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Stretch marks (or striae) are pink, reddish or purplish indented streaks that often appear on the abdomen, breasts, upper arms, buttocks and thighs. Stretch marks are particularly common in pregnant women, especially during the latter half of pregnancy.
You may be concerned about these bright streaks on your skin, but stretch marks aren't serious and fade over time.

Anonymous and Mz Undefeated want to know what they can do to get rid of stretch marks caused by pregnancy and weight loss--

The truth about stretch marks is that nothing you put on them will completely take them away. Even expensive laser surgeries do not guarantee that you will walk out of your doctors office looking the way you did before those unsightly stretch marks made their appearance. The good news is that even without any treatment they will eventually fade over time.

For those who are adamant about getting treatment for their stretch marks the following treatments are among those available to help improve the appearance of stretch marks. None has been proved to be more consistently successful than the others.

• Tretinoin cream. Some research has shown that tretinoin cream (Retin-A, Renova) may improve the appearance of recent stretch marks — those that are less than six weeks old and still pink or red in color. Tretinoin should never be used during pregnancy. Tretinoin, when it works, helps to rebuild collagen, making the stretch mark look more like your normal skin. Tretinoin can irritate your skin. This treatment isn't effective on older stretch marks.
• Pulsed dye laser therapy. Used at wavelengths of light that are nonwounding (nonablative), this type of laser therapy remodels underlying skin (dermis) by stimulating the growth of collagen and elastin. Pulsed dye laser therapy is most effective when stretch marks are new, but it may still be effective on older stretch marks. This type of treatment may alter skin color on darker skin tones.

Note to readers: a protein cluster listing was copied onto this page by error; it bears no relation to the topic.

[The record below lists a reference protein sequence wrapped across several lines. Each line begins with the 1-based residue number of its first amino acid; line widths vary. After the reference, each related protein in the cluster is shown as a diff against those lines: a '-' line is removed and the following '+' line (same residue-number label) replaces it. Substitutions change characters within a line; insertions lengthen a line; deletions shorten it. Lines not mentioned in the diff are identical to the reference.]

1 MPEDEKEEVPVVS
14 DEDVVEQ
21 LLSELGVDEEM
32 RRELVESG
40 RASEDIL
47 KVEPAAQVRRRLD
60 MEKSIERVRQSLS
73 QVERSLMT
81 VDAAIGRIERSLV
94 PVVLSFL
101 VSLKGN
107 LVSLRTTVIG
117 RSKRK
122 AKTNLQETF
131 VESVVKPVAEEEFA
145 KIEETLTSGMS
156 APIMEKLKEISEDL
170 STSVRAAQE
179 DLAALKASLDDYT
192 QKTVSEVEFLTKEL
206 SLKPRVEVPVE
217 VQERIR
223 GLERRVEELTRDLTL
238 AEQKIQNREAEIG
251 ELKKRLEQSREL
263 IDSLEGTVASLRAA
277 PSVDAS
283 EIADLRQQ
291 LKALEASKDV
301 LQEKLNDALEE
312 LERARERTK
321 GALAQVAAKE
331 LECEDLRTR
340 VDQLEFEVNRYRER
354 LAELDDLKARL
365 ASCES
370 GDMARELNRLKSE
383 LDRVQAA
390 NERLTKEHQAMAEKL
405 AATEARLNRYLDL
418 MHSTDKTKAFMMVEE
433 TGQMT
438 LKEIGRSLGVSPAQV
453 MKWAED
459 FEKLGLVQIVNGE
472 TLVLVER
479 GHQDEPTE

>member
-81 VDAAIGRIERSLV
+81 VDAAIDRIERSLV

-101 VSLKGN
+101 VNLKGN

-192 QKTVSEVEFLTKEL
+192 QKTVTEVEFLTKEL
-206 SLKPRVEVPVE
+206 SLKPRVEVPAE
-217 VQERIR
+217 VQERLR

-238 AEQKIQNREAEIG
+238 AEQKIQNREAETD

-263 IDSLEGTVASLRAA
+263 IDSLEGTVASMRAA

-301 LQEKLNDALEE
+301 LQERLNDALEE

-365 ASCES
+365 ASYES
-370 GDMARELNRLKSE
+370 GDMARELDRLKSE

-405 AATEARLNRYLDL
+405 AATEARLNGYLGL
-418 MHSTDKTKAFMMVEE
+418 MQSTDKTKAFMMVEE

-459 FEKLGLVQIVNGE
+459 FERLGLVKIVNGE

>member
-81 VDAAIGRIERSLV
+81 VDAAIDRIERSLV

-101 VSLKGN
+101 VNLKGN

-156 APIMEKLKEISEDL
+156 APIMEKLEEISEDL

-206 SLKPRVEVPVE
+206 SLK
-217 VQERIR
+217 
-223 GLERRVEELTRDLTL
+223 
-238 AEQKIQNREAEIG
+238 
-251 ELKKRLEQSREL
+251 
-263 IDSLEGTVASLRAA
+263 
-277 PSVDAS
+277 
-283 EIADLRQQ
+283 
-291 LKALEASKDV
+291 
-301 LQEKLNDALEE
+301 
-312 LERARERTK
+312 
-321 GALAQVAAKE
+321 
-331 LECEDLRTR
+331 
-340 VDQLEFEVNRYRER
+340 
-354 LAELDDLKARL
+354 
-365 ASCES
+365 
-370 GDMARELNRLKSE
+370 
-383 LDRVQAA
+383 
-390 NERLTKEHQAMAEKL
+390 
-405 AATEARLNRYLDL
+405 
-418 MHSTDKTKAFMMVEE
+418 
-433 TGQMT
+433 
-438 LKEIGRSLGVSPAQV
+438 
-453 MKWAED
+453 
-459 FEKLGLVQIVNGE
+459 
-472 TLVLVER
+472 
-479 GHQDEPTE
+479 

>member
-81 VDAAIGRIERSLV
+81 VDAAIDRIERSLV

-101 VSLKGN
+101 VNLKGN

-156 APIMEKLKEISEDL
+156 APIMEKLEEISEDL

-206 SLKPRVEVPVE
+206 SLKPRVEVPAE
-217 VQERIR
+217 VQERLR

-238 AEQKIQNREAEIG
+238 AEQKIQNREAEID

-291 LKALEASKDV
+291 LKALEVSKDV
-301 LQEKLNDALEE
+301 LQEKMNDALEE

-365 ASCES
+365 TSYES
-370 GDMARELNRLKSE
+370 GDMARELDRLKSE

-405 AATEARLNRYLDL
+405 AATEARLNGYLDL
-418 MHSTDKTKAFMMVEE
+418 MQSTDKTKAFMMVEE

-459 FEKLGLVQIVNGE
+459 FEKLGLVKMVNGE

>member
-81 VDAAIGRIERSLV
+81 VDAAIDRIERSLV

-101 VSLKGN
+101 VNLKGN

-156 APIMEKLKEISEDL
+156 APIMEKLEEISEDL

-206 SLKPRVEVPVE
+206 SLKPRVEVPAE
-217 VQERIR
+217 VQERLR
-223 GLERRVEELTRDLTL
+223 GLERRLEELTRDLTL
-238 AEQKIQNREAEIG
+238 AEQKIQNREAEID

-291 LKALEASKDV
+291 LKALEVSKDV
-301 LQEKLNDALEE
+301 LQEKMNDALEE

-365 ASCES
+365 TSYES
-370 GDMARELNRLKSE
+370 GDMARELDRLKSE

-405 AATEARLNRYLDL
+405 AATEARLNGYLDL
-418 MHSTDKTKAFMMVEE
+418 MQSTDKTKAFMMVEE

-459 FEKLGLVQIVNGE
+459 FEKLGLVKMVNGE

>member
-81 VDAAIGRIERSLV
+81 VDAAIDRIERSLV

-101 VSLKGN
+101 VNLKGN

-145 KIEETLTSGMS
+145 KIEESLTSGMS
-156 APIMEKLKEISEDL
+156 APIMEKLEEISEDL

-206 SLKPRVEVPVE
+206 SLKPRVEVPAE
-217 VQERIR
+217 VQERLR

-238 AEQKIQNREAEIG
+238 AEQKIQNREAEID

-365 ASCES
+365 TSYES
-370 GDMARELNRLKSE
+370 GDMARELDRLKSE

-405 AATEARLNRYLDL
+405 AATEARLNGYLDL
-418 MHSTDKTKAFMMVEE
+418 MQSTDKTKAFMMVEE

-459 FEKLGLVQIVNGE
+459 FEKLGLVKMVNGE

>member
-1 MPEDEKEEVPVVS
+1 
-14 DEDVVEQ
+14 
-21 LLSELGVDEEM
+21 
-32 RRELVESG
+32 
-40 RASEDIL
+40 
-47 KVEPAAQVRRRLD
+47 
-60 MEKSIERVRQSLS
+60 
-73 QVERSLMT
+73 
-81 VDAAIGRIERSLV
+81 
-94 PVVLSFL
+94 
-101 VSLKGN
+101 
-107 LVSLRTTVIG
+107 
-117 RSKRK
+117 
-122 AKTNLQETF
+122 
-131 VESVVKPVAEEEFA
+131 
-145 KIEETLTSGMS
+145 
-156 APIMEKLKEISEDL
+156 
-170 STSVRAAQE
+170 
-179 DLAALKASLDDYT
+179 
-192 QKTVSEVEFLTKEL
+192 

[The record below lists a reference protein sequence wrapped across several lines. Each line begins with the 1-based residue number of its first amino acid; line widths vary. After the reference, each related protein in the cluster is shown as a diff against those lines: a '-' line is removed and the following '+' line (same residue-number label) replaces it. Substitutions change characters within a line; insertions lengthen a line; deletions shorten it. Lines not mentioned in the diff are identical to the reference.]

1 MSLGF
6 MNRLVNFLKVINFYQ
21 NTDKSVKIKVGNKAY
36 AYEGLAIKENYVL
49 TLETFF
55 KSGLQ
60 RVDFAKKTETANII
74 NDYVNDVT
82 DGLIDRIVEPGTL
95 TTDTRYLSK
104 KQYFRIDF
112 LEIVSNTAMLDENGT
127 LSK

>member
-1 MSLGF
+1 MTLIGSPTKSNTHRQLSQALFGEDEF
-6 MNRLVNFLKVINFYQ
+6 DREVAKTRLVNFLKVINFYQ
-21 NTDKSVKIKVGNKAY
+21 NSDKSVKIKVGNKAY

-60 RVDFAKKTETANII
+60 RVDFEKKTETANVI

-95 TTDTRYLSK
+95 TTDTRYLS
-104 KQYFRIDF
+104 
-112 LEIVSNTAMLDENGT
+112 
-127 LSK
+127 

• Fractional photothermolysis. Like pulsed dye laser therapy, this nonablative laser treatment uses wavelengths of light to stimulate new growth of collagen and elastin. The difference is that it causes partial (fractional) damage to small dot-like areas within a targeted zone. Because most of the treated area remains undamaged, the skin heals quickly.
• Microdermabrasion. This type of treatment involves a hand-held device that blows crystals onto skin. These crystals gently abrade or "polish" the skin's surface. Then, a vacuum tube removes the crystals and skin cells. Microdermabrasion gently removes the skin's topmost layer, which may result in new skin growth that is more elastic. This therapy is an option for older stretch marks.
• Excimer laser. The excimer laser does nothing for collagen or elastin growth. Instead, its aim is repigmentation by stimulating melanin production. If it works, the old and lighter streaks become similar in color to the surrounding skin, and therefore less visible. This is often used for older stretch marks.

Work with your doctor to choose the most appropriate treatment. Factors to consider include:
• Age of the stretch marks
• Convenience of treatment — therapies differ in length and frequency of sessions
• Cost — these options are cosmetic and usually not covered by medical insurance
• Your expectations — most treatments, at best, are only partially effective

For more information on stretch marks:

April 28, 2011 - 10:03am


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